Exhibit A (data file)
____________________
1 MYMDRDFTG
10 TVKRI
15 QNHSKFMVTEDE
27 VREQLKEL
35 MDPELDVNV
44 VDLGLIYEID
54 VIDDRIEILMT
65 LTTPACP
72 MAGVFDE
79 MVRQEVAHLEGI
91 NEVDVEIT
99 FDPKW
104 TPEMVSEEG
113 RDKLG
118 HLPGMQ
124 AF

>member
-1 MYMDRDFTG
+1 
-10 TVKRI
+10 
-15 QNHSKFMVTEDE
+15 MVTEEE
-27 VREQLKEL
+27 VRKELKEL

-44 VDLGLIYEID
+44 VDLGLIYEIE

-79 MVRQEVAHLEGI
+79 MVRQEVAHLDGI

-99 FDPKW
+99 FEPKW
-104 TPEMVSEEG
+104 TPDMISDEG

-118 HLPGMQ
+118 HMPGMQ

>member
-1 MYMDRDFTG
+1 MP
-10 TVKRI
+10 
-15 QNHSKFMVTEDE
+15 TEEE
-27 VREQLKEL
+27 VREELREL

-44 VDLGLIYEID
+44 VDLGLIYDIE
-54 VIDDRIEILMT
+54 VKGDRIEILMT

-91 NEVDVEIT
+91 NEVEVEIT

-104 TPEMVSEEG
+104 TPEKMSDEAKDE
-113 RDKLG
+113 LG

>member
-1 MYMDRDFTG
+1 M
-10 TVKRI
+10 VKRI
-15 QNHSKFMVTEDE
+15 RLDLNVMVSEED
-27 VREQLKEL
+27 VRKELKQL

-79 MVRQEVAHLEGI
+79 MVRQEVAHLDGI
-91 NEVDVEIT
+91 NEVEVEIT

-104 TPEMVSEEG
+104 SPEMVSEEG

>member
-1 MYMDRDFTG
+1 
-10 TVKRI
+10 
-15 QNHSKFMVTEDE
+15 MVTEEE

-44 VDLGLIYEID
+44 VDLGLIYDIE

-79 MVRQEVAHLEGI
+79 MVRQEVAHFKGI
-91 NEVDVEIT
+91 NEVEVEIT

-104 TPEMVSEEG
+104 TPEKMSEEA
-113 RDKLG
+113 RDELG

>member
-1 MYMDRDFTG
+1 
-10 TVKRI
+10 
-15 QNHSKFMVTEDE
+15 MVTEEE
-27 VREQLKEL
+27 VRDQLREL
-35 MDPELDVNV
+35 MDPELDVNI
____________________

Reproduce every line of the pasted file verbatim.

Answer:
1 MYMDRDFTG
10 TVKRI
15 QNHSKFMVTEDE
27 VREQLKEL
35 MDPELDVNV
44 VDLGLIYEID
54 VIDDRIEILMT
65 LTTPACP
72 MAGVFDE
79 MVRQEVAHLEGI
91 NEVDVEIT
99 FDPKW
104 TPEMVSEEG
113 RDKLG
118 HLPGMQ
124 AF

>member
-1 MYMDRDFTG
+1 
-10 TVKRI
+10 
-15 QNHSKFMVTEDE
+15 MVTEEE
-27 VREQLKEL
+27 VRKELKEL

-44 VDLGLIYEID
+44 VDLGLIYEIE

-79 MVRQEVAHLEGI
+79 MVRQEVAHLDGI

-99 FDPKW
+99 FEPKW
-104 TPEMVSEEG
+104 TPDMISDEG

-118 HLPGMQ
+118 HMPGMQ

>member
-1 MYMDRDFTG
+1 MP
-10 TVKRI
+10 
-15 QNHSKFMVTEDE
+15 TEEE
-27 VREQLKEL
+27 VREELREL

-44 VDLGLIYEID
+44 VDLGLIYDIE
-54 VIDDRIEILMT
+54 VKGDRIEILMT

-91 NEVDVEIT
+91 NEVEVEIT

-104 TPEMVSEEG
+104 TPEKMSDEAKDE
-113 RDKLG
+113 LG

>member
-1 MYMDRDFTG
+1 M
-10 TVKRI
+10 VKRI
-15 QNHSKFMVTEDE
+15 RLDLNVMVSEED
-27 VREQLKEL
+27 VRKELKQL

-79 MVRQEVAHLEGI
+79 MVRQEVAHLDGI
-91 NEVDVEIT
+91 NEVEVEIT

-104 TPEMVSEEG
+104 SPEMVSEEG

>member
-1 MYMDRDFTG
+1 
-10 TVKRI
+10 
-15 QNHSKFMVTEDE
+15 MVTEEE

-44 VDLGLIYEID
+44 VDLGLIYDIE

-79 MVRQEVAHLEGI
+79 MVRQEVAHFKGI
-91 NEVDVEIT
+91 NEVEVEIT

-104 TPEMVSEEG
+104 TPEKMSEEA
-113 RDKLG
+113 RDELG

>member
-1 MYMDRDFTG
+1 
-10 TVKRI
+10 
-15 QNHSKFMVTEDE
+15 MVTEEE
-27 VREQLKEL
+27 VRDQLREL
-35 MDPELDVNV
+35 MDPELDVNI